1 tsp of orange rind
1/4 tsp of cinnamon powder
2 tbsp of olive oil
1 tbsp of flax seeds, lightly roasted, powdered and mixed with 1/4 cup of water
1/2 cup of demerara sugar

Take the bowl with the flour mixture and create a well in the centre. Now add this mixture to the dry ingredients and fold everything together. In case the mixture is too dry then add some cold water or milk to get the right texture.

Pour the batter into a greased, lined loaf tin and sprinkle a mixture of flax, pumpkin and watermelon seeds on this. I also added some rajgira (amaranth) grains for texture but you can skip if you want to. Bake this for about 30-40 minutes at 180 degrees celsius. Remove from the oven when a skewer inserted in the middle of the loaf comes out clean.

When the loaf cools down, cut into slices and serve. This bread stays well in the fridge for about 4-5 days too and can be frozen for up to a week.



*If you want a non-vegan but eggless/vegetarian version then replace the flax meal with buttermilk or 1/4 cup of curds/yogurt

*You can use 2 cups of wheat flour instead of a five-grain flour too

*Add 1/4 cup of orange juice for extra flavour


Tuesday, November 18, 2014

Eating through the Seven Sisters

As a devotee of all things edible I'm always on the lookout for something new - ingredients, dishes, equipment or even cuisines. So when I received an email from Rushina's APB Cook Studio about a Dine & Demo session on the food from the North East of India, particularly the Seven Sisters, I was intrigued. I had to admit that apart from some Bhut Jholokia pickle and, of course, momos, I hadn't tried much from this part of the country. More reason to attend the session, I thought.



Gitika Saikia was our guide for this culinary journey. I met up with some of the other guests and we all chatted about our experience with cuisine from the Seven Sisters. And there was someone else who mentioned momos too! I heaved a sigh of relief. So I wasn't the only one!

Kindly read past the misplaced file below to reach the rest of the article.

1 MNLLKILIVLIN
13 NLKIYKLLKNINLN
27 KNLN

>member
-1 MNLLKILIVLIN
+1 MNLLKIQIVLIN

Before we sat down to dine, we had to finish the demo part of the afternoon. Gitika began by showing us how to make the Dau Jwng Sobai Jwng, a dish of chicken cooked with black dal, which is typical of the Bodo community from Assam.



In between all the sauteeing and stirring, she spoke to us about the cuisine of this region and how it uses a lot of indigenous herbs.





One of the interesting things was that most food here is steamed or boiled, hardly anything is fried! After the chicken, Gitika moved on to making a pork dish that was flavoured with a black sesame paste. The Donheiiong, which is from Meghalaya, tasted as unusual as it looked.

Then came the best part of the afternoon - delicious food over lots of conversation and laughter. Can it get better? Here's what we had.


The meal started off with drink, an appetizer, made from dried amla/awla and some herbs. This was sour but had a sweet after-taste.




After this we moved on to a watery, fish-based soup from Arunachal Pradesh called Pasa.




This soup used a herb called 'Mosola paan', which had aromas similar to Tarragon. Gitika had a lot of these with her and being the generous person that she is, she was only too happy to give me some to take home. I immediately started thinking up of dishes I could make with this - use it in a burnt butter sauce with some gnocchi or maybe make a clear chicken soup from it, would it taste good if I used it in a pesto? But before I could let my thoughts wander further it was time for the main course.


The main course featured the chicken and pork dishes that Gitika had shown us how to make. By now, the aromas had filled the room and all of us were waiting to dig in. Sticky rice, wrapped in banana leaves, was served along with these dishes. 




As an accompaniment we were also served some chutneys - one was made from a fermented soy bean paste, called Akhuni, this pungent chutney takes a little getting used to but we were told that it is one of the most popular dishes from Nagaland. The other chutney was a flavourful one made with dried sardines, onions and tomatoes, called Mosdeng Serma from Tripura. Along with this, there was also the Eromba, a dish of mashed potatoes and dry fish from Manipur, since I'm not a huge fan of potatoes I tried just a little. 



As we sampled the two chutneys and the Eromba we spoke about the diversity of North East cuisine and how it needs to get the attention that it deserves. Perhaps events like this would help, we echoed. 


Just as we thought we were done, huge bowls of something that looked like a clear soup with lots of veggies arrived at the table. We looked on in curiosity. Was this an Indian version of the famous clear soup, some of us asked. Gitika informed us that the dish was called Bai, from Mizoram, and it was the only vegetarian dish that day. This is a soup-like dish that features a lot of vegetables but the difference is that it is eaten with rice and not noodles, like we usually have a clear soup. The Bai had clean flavours, minimal seasoning which meant that the vegetables shone. I quickly asked Gitika for the recipe, I was sure this is something I would make at home.